RENEE MONTAGNE, HOST:
A top NFL executive made a startling acknowledgement yesterday on Capitol Hill. Jeff Miller, the league's executive vice president for health and safety, said yes, there is a link between football and the devastating brain disease chronic traumatic encephalopathy, or CTE. The disease is associated with memory loss, depression and dementia. But this is the first time that an NFL official has seemingly accepted that football is linked to CTE. Joining us is ESPN reporter Steve Fainaru. Good morning.
STEVE FAINARU: Good morning.
MONTAGNE: Now, you were at this hearing yesterday in front of the House Committee on Energy and Commerce. Tell us precisely what happened.
FAINARU: Well, this hearing was - it's not even a hearing really. It was described as a concussion roundtable that was organized by the House Committee on Energy and Commerce. It was billed as a sort of scientific discussion. But in the middle of it, Jan Schakowsky, the Illinois congresswoman, asked both Jeff Miller, the head of health and safety for the NFL, and Ann McKee, who's a neuropathologist for Boston University, whether there's a link between football and CTE, whether it's been established. And Ann McKee, who has done more research on this topic than any person alive, answered unequivocally yes. And then Schakowsky turned to Jeff Miller, and she asked the same question. And Miller said, certainly yes. And this was quite surprising, in part because the NFL for years has basically punted on this question. They've never really come close to acknowledging that football can cause brain damage. And that question has been the center of a class action lawsuit against the league, a lot of really bad publicity that the league has endured for years. And so I think for people who have followed this, it's really quite surprising.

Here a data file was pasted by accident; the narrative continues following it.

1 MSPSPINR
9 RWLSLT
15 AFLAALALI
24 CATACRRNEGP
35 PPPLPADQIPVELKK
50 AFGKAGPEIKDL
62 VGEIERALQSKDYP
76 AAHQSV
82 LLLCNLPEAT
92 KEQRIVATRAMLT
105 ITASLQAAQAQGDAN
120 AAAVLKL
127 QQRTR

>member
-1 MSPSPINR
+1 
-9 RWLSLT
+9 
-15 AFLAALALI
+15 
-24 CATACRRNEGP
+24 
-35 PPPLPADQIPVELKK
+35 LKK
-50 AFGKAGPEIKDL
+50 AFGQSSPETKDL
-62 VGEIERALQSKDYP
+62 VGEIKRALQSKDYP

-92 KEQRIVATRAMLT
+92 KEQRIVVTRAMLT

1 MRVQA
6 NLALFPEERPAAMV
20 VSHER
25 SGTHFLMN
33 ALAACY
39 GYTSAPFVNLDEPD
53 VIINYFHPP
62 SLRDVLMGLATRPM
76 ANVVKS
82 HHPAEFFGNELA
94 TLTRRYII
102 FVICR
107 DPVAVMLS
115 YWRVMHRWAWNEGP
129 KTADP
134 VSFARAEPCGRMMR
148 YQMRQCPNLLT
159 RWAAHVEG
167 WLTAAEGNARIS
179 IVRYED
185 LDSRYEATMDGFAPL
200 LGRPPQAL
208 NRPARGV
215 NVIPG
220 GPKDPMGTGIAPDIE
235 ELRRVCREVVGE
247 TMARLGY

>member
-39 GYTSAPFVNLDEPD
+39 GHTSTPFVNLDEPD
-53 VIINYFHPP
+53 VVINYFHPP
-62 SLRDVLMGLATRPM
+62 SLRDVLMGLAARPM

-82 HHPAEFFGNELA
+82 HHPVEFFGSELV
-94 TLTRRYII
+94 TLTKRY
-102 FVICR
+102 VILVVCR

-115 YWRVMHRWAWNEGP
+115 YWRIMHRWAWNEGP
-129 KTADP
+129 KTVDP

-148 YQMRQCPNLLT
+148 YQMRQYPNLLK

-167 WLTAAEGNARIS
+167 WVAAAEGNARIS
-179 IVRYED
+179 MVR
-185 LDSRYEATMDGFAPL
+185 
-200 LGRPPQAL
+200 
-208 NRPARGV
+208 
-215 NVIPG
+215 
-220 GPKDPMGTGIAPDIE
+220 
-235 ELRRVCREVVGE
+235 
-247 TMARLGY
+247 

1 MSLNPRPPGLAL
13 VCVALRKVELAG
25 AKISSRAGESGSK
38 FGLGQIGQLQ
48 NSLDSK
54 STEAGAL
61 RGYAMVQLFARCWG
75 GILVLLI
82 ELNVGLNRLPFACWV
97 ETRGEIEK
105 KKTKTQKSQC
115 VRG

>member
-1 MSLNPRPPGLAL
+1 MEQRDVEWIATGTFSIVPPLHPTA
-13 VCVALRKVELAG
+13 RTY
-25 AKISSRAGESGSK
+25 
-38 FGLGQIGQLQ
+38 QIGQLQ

MONTAGNE: Now, did Jeff Miller of the NFL - did he try walk this back at all after he said it?
FAINARU: Yeah. Almost immediately he began to sort of qualify it and say, you know, we don't know what the risk factors are. We don't know how pervasive this is, which is true. But then Schakowsky stopped him and said, is there a link? And he said, yes, sure. You know, one of the things that I think is really quite surprising about this is six weeks ago, during Super Bowl week, Dr. Mitch Berger, who's a neurosurgeon who heads NFL subcommittee on long-term brain disease, answered no to the exact same question, whether there was a link between - an established link between football and CTE. And so now you have publicly this, you know, apparent contradiction, where you have the lead NFL official on health and safety acknowledging that there's a link. And the doctor who helps oversee their policymaking on this issue saying no. And so, you know, people are kind of wondering what this means. I mean, one of the things that was really interesting that happened was right - within minutes of Miller making these statements, lawyers who are representing people who are objecting to the settlement of the class action lawsuit that was filed by the NFL immediately filed a brief saying that this contradicts what the NFL's position has been in that case.
MONTAGNE: Well, just briefly, what do you expect the fall-out or even the legal consequences to be?
FAINARU: I think it's really hard to know. You know, and it's hard to know sort of what position the NFL is going to take at this point. You know, you have different things being said by different people. The NFL in court has said that it was unclear for many years, you know, what the connection was. And now you have the leading health and safety official saying yes, there's certainly a link.
MONTAGNE: The ESPN's Steve Fainaru, thanks for joining us.
FAINARU: Thank you. Transcript provided by NPR, Copyright NPR.